Make no mistake. Money is crucial in business and anyone who tells you otherwise isn’t on the level. It keeps the lights on and the wheels turning. When you make a loss, it’s something to be mourned and learned from. However, that doesn’t mean that making and keeping money should always be priority number one for the business. Business is all about hard choices. And sometimes, those hard choices are going to require a sacrifice. But before you choose money-over-all every time, remember there are a few things that are a lot worse to lose.
It’s not entirely unrelated. We all know the reality of ‘time is money’. The better you use your time, the more productive you get and the more money you make. However, being resourceful with your time has a lot more to offer than just a greater return on investment. It helps you evolve the methods of the business which allow the team to get the job done with less busywork, helping to keep them more involved in their role. It also takes more work directly off your plate. That, in turn, allows you to focus on working within the business and more on working on it. After all, someone needs to be able to take the time to run things from a bird’s eye perspective.
When you first start a business, the goals tend to be pretty simple. You want to make a certain amount of sales and prove that the business model works as well as its supposed to. However, if you keep the business going as usual once those goals have been hit, you lose momentum. Sometimes, you need to expand goals to include brand awareness or to measure not just new customers but how well you retain them. You need to scale your goals as you scale the business. Otherwise, results that were once a net positive prove no longer enough to sustain the business in the next chapter of its future. Adaptive goal setting is crucial to any business that wants not just short-term profit but long-term success. This also means sacrificing money to invest in the parts of the business that helps you meet those long-term goals.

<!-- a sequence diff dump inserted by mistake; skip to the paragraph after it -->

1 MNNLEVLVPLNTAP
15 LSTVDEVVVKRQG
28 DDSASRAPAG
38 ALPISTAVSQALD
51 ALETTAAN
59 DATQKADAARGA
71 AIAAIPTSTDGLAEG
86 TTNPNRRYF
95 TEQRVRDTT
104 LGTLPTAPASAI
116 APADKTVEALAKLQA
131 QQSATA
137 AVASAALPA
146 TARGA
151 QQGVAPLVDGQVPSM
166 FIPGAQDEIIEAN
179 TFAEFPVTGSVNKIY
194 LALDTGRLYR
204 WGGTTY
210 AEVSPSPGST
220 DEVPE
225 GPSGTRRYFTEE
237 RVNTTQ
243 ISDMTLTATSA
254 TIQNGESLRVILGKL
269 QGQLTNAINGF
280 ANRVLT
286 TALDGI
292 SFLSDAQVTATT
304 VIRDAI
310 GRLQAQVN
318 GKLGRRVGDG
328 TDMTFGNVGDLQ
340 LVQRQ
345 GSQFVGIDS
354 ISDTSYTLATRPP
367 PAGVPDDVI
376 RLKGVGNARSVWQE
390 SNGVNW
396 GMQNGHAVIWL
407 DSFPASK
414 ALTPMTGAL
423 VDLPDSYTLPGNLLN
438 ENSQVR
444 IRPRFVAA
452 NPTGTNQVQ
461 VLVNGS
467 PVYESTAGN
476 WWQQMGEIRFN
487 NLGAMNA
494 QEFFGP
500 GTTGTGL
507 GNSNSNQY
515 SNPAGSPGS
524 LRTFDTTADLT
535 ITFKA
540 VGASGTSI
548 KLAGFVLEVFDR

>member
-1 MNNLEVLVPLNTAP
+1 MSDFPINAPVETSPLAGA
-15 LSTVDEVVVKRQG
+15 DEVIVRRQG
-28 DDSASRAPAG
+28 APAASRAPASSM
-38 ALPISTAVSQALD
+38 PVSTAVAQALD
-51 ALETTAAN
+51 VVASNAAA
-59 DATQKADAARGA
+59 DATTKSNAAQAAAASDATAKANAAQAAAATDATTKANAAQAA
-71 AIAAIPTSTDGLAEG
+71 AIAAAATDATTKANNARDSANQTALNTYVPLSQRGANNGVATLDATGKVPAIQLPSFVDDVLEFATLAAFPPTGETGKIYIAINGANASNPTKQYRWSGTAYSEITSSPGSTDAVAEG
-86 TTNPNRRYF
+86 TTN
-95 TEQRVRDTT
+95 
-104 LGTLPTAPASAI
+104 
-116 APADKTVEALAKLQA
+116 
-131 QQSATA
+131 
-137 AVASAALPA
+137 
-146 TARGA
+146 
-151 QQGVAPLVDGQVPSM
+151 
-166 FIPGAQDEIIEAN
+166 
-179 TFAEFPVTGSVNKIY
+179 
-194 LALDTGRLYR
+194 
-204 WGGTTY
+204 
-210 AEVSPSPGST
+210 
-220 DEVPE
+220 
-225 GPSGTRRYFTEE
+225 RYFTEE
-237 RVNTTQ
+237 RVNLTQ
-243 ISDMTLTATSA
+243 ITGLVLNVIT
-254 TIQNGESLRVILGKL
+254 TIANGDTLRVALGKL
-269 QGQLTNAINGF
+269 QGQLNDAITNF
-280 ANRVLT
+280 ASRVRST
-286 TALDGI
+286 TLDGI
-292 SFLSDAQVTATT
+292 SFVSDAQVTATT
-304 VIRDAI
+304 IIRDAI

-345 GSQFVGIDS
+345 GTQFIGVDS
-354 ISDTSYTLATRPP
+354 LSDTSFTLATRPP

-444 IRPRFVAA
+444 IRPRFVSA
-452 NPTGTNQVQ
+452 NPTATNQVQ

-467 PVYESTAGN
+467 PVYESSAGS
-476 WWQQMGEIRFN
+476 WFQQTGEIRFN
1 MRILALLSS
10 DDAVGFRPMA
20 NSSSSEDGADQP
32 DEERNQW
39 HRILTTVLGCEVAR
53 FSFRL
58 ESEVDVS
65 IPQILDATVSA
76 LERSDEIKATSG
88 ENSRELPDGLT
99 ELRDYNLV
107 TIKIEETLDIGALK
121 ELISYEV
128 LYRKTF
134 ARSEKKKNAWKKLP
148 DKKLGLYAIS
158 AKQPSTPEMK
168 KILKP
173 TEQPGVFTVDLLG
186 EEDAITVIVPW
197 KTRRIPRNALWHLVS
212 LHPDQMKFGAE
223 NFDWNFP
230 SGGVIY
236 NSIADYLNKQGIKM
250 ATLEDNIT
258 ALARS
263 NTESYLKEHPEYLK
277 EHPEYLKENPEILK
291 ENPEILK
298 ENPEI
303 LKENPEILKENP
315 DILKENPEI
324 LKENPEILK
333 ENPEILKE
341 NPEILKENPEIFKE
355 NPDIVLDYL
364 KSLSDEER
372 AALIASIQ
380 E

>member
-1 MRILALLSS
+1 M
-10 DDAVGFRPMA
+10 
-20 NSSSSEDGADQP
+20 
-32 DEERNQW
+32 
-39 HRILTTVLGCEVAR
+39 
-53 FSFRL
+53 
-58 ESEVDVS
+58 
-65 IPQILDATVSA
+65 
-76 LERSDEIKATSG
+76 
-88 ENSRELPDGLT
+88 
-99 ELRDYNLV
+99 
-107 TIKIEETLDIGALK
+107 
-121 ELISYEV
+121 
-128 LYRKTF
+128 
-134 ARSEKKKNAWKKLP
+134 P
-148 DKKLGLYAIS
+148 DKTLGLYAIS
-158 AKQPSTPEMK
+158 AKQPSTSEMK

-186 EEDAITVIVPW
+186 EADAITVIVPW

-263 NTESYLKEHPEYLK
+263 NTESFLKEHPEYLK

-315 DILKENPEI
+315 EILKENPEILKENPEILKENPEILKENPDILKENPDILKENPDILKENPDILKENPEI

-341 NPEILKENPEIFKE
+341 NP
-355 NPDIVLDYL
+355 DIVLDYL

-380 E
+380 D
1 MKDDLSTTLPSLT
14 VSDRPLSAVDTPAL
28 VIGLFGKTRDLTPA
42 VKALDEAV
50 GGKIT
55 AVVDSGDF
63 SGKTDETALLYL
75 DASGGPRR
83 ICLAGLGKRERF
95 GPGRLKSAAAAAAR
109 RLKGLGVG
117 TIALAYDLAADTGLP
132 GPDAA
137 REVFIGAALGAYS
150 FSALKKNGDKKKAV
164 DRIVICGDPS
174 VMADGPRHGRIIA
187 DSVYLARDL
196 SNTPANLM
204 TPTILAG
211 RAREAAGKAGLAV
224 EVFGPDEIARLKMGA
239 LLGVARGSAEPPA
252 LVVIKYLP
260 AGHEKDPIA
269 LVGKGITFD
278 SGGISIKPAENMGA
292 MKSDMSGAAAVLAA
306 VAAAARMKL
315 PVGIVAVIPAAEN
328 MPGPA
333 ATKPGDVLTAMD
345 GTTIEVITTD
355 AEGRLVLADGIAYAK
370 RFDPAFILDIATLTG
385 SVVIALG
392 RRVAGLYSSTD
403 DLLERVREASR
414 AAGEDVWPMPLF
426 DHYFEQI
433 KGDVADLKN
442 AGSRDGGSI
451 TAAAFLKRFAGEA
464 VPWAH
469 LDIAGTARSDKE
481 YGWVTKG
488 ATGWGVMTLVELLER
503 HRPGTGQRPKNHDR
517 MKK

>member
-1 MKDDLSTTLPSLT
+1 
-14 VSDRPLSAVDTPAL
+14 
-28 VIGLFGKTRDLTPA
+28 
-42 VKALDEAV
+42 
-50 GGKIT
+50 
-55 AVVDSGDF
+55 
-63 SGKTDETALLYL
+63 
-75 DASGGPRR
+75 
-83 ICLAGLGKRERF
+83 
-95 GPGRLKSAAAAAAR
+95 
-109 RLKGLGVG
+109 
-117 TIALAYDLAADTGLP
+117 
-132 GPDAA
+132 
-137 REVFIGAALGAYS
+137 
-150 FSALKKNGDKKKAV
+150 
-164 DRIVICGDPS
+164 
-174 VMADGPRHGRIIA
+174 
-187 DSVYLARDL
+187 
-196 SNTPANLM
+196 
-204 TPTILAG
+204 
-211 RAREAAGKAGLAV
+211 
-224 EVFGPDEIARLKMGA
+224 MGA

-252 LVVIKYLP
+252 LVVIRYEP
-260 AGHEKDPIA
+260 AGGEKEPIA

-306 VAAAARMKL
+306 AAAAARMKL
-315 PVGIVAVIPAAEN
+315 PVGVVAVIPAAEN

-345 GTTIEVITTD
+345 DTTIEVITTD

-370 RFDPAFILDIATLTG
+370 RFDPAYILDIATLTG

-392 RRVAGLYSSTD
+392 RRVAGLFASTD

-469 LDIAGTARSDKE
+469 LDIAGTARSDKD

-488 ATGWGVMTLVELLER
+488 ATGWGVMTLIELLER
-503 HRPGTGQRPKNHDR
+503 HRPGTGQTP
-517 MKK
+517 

It’s perhaps the most classic of business dilemmas and a conflict we see examples of, time and time again. You have the opportunity to make a change to the business or service model that increases the amount of money you make but scales down the promise you could once fulfill to the audience. No step the business take should actively sabotage the trust you’ve built amongst the consumers. Similarly, that trust should not be left to degrade because of inaccurate, out-of-date, or malicious online content. Online reputation management can make sure that you are dealing with the negative noise as well as you deal with the positive. Of course, there are times when a business has to hold its hands up and admit fault as well. You have to pick your battles and know when a show of commitment to improvement can be a lot more help than standing your ground.
Trust doesn’t just come from the market, either. It comes from your team. A smart business owner doesn’t rely too heavily on any individual employees. Making the business more systems-based than employee-based means that you can cope with absences a lot better. But failing to care about retaining employees and creating a positive work environment has much deeper effects than causing people to quit. It creates an environment where few people will truly be in-line with the business’s goals and self-interest is practiced above all else.
It’s a struggle every business owner will face. If you don’t love the business you run and the world it inhabits, it becomes harder and harder over time to keep it up. You have to be invested in what you do, in the industry around it, and that shared point of interest with your consumers. Without genuine love from the owner and the team, businesses lose sight, loyalty, trust, and a lot more. That’s why the most important question you should ask before launching any start-up is to ask yourself if you can see yourself being as enthusiastic about it in five years’ time. It will save you a lot of strife down the line.
Money can always be made back, so long as you’re not too far gone. A great work culture, integrity, trust, the time spent in the last year. These are losses that can’t be recouped. Always keep that in mind.